I had the opportunity of visit a print site, somewhere in the deepest darkest most inequitable parts of east london. I was living the real life “how its made”, sadly without the music.
The paper is delivered to the printers as a PDF. This file is split up into the 4 constituent colours: Black, Cyan, Magenta and Yellow. Each colour is then Lasered onto a sheet of aluminium:
The blue colour is the light sensitive ink which is washed off to reveal a positive image:
This plate is formed into half a cylinder and paired with another page. There are high precision holes in the aluminium to allow minute adjustments. As this is an offset print process, the ink is applied to the plate, the plate then transfers it to a rubber cylinder, which in turn smears the image onto the paper.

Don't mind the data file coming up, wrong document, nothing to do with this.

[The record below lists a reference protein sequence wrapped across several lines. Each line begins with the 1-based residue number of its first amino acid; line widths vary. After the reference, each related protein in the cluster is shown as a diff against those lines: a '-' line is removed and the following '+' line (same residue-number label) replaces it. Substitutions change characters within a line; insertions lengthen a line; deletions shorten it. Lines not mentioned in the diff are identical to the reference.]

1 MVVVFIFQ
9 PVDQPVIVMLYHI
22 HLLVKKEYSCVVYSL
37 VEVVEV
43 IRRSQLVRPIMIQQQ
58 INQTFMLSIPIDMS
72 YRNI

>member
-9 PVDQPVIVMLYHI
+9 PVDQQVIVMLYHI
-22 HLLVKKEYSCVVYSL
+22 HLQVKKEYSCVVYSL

The plates are installed into a machine called a stack:
Making sure that the colours are aligned, and the right amount of ink is applied is a highly skilled job. Every time a new page is printed, the plates must be aligned, and colours adjusted. This can eat through a lot of paper. Each print stack is controlled by a console like this:
the paper is fed into the print stack from massive 750kg toilet rolls:
Once the printed paper has escaped the print stack, it needs to be cut and folded: (this is an extraordinary cool machine, but I couldn’t get a decent picture)
The finished sections are rolled up and stored ready for combining into the finished newspaper: